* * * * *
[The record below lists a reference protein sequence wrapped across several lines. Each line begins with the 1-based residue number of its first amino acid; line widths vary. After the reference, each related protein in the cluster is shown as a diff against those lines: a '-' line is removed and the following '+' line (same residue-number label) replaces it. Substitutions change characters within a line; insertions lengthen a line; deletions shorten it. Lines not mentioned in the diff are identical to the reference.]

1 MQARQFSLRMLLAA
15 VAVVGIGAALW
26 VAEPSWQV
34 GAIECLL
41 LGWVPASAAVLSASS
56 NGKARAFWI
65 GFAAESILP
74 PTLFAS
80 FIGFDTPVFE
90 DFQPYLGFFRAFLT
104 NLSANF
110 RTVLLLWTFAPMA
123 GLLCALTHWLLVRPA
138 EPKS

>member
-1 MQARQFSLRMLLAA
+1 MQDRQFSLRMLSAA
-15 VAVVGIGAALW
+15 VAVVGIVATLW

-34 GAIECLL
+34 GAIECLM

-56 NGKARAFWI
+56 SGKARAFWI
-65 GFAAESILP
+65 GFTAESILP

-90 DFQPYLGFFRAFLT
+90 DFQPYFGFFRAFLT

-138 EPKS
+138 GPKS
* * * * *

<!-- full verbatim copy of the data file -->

[The record below lists a reference protein sequence wrapped across several lines. Each line begins with the 1-based residue number of its first amino acid; line widths vary. After the reference, each related protein in the cluster is shown as a diff against those lines: a '-' line is removed and the following '+' line (same residue-number label) replaces it. Substitutions change characters within a line; insertions lengthen a line; deletions shorten it. Lines not mentioned in the diff are identical to the reference.]

1 MQARQFSLRMLLAA
15 VAVVGIGAALW
26 VAEPSWQV
34 GAIECLL
41 LGWVPASAAVLSASS
56 NGKARAFWI
65 GFAAESILP
74 PTLFAS
80 FIGFDTPVFE
90 DFQPYLGFFRAFLT
104 NLSANF
110 RTVLLLWTFAPMA
123 GLLCALTHWLLVRPA
138 EPKS

>member
-1 MQARQFSLRMLLAA
+1 MQDRQFSLRMLSAA
-15 VAVVGIGAALW
+15 VAVVGIVATLW

-34 GAIECLL
+34 GAIECLM

-56 NGKARAFWI
+56 SGKARAFWI
-65 GFAAESILP
+65 GFTAESILP

-90 DFQPYLGFFRAFLT
+90 DFQPYFGFFRAFLT

-138 EPKS
+138 GPKS